David Patterson, communications director for the Kentucky Education Association, said DeVos should focus on helping public school districts weather the COVID-19 pandemic, which has “spiked to its highest peak ever” in the state.

“Instead, she drops in for a day to push a political agenda that has been proven disastrous in states and school systems all across the country,” Patterson said in a statement. “Betsy DeVos has a habit of visiting Kentucky and discussing education without ever actually meeting with the public educators who teach 88 percent of all K-12 students across the commonwealth.”

Never before has the United States had a Secretary of Education who despises public schools.

When Kentucky had a Republican Governor, Matt Bevin, DeVos showed up to sell privatization. Bevin got a charter law passed, but he couldn’t get funding. Vouchers went nowhere.

Now Kentucky has a Democratic Governor, Andy Beshear, who was elected by teachers and public school parents.

Sorry, Betsy, time is running out. Your merchandise is old. It’s not innovative. Its time stamp is dated and past due. Go back to Michigan.

Bill Phillis, founder of the Ohio Coalition for Equity and Advocacy, is a retired state superintendent in the state. He has focused like a laser on the importance of funding public education equitably and adequately. He writes here about the staggering cost of privatizing public money to pay for charters, virtual charters, and vouchers. This is money deducted from the public schools, which outperform both charters and vouchers and the failing virtual charter industry.

He writes:




The direct state subsidies to private schools and school choice programs will cost taxpayers $751,894,805 in FY 21 and FY 22; additionally, $2,352, 881,306 will be deducted from school districts for vouchers and charters





The total direct state budget appropriations in HB 166 for private school subsidies, charter and voucher programs in FY 21 and FY 22 are $751,894,805. $344,027,972 of the appropriations is in the General Revenue section of the budget and the rest is in non-General Revenue sections. This $751,894,805 is in addition to $2,352,881,306 that will be deducted from school districts, assuming that about the same amount is deducted in FY 22 as in FY 21.


Therefore the grand total of taxpayer revenue for private schools and school choice programs in FY 21 and FY 22 will be $3,104,776,111. The cost of transportation that is incurred by school districts for school choice programs is in addition.


The FY 21 and FY 22 direct state appropriation line items in HB 166 for private school subsidies, and voucher and charter school programs are listed here.


**flows through districts from a direct state subsidy
The direct state subsidies to private schools and school choice programs will cost taxpayers $751,894,805 in FY 21 and FY 22; additionally, $2,352, 881,306 will be deducted from school districts for vouchers and charters

The total direct state budget appropriations in HB 166 for private school subsidies, charter and voucher programs in FY 21 and FY 22 are $751,894,805. $344,027,972 of the appropriations is in the General Revenue section of the budget and the rest is in non-General Revenue sections. This $751,894,805 is in addition to $2,352,881,306 that will be deducted from school districts, assuming that about the same amount is deducted in FY 22 as in FY 21.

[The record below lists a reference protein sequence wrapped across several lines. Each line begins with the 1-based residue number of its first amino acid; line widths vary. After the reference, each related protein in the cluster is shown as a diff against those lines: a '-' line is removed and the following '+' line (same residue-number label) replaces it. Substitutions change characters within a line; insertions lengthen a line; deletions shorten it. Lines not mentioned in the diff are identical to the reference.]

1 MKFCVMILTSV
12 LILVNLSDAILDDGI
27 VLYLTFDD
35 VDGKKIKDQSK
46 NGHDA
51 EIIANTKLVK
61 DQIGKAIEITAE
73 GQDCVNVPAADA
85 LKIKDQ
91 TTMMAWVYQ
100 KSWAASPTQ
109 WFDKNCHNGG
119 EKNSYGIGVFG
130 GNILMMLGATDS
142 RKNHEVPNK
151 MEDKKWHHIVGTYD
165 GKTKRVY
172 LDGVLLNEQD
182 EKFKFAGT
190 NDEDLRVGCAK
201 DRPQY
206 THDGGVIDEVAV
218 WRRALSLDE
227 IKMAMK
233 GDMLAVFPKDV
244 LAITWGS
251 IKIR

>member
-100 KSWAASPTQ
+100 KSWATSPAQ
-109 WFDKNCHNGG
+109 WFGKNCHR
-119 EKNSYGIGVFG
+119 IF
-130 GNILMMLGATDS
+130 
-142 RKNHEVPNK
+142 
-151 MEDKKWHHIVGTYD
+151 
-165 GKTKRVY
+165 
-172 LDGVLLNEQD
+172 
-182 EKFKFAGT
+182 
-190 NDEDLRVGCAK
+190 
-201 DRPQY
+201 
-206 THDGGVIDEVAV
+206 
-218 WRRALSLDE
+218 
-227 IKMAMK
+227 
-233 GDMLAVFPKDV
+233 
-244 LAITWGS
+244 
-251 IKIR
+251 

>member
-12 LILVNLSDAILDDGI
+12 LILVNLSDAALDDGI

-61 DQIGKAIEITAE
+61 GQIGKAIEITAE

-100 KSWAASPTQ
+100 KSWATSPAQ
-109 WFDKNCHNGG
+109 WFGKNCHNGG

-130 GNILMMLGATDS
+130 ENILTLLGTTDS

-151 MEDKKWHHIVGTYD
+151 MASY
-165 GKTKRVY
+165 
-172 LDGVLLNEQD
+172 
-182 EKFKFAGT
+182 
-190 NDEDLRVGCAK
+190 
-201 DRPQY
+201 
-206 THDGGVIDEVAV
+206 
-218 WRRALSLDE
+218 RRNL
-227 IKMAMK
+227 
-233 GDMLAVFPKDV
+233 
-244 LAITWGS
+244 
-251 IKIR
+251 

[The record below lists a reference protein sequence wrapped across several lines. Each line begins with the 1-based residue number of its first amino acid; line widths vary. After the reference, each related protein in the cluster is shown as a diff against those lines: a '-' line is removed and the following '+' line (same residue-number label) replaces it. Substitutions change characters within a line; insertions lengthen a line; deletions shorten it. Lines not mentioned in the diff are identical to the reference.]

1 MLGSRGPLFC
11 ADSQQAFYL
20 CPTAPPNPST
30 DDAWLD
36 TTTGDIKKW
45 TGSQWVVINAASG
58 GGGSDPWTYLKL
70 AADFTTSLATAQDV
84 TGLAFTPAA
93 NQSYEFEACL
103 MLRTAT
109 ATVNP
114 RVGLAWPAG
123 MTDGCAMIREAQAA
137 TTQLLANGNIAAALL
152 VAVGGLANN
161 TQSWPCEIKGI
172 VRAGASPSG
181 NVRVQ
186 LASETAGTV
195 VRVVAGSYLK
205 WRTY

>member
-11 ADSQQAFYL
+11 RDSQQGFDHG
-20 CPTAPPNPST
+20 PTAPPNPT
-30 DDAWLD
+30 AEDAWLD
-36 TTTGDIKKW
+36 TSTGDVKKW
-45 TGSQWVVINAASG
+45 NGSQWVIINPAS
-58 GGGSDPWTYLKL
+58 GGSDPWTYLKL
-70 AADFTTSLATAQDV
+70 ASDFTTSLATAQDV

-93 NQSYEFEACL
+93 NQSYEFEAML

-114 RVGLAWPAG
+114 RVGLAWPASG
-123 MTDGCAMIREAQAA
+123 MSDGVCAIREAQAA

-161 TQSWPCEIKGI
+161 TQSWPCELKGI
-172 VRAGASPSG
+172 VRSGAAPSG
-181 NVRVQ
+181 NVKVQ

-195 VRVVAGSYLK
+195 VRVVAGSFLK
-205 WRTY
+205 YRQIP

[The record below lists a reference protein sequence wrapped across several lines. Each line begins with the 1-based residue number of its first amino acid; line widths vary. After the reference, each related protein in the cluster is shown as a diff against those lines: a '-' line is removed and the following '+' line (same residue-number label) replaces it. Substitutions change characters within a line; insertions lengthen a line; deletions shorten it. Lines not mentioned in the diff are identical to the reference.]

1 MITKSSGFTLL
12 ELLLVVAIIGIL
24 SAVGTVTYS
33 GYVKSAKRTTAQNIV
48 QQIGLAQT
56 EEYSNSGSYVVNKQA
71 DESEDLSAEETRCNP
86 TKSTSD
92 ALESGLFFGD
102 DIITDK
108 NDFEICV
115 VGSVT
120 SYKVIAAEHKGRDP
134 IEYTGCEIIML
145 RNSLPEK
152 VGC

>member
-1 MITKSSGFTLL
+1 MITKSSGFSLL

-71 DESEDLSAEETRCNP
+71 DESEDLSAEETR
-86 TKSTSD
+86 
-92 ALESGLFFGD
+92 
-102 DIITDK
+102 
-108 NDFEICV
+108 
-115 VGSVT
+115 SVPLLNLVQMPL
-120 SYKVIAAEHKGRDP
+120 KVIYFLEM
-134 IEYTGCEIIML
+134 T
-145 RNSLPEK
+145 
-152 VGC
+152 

Therefore the grand total of taxpayer revenue for private schools and school choice programs in FY 21 and FY 22 will be $3,104,776,111. The cost of transportation that is incurred by school districts for school choice programs is in addition.

The FY 21 and FY 22 direct state appropriation line items in HB 166 for private school subsidies, and voucher and charter school programs are listed here.

**flows through districts from a direct state subsidy

The Thomas B. Fordham Institute released a report on Ohio charters, claiming that they were very successful. (TBF is a rightwing organization that supports charters and vouchers.) The Columbus Dispatch wrote that the report demonstrated that charter schools in Ohio are more successful than the state’s public schools. But Stephen Dyer reviewed the report and concluded that its findings are based on cherrypicking schools and manipulating data. In fact, he writes, Ohio’s charter sector continues to be low-performing compared to the state’s public schools, whose students lose funding to charters. The state has recently taken almost $900 million annually from its public schools to pay for a mediocre charter sector.

Dyer is a former state legislator who has written often about the charter industry. He is now Director of Government Relations, Communications and Marketing at the Ohio Education Association. (I served on the board of the Thomas B. Fordham Foundation/Institute from 1998-2009).

He writes:

Fordham Strikes Again

Cherry picking schools; manipulating data; grasping at straws

Look, the Fordham Institute has been improving lately, calling for more charter school oversight and talking a good game. But I guess sometimes old habits die hard, and in Ohio – the cradle of the for-profit charter school movement – those habits tend to linger especially long.

Take the group’s latest report – The Impact of Ohio Charter Schools on Student Outcomes, 2016-2019 – is yet another attempt to make Ohio’s famously poor performing charter school sector seem not quite as bad (though I give them kudos for admitting the obvious – that for-profit operators don’t do a good job educating kids and we need continued tougher oversight of the sector).

But folks, really. On the whole, Ohio charter schools are not very good. For example, of all the potential A-F grades charters could have received since that system was adopted in the 2012-2013 school year, Ohio charter schools have received more Fs than all other grades combined.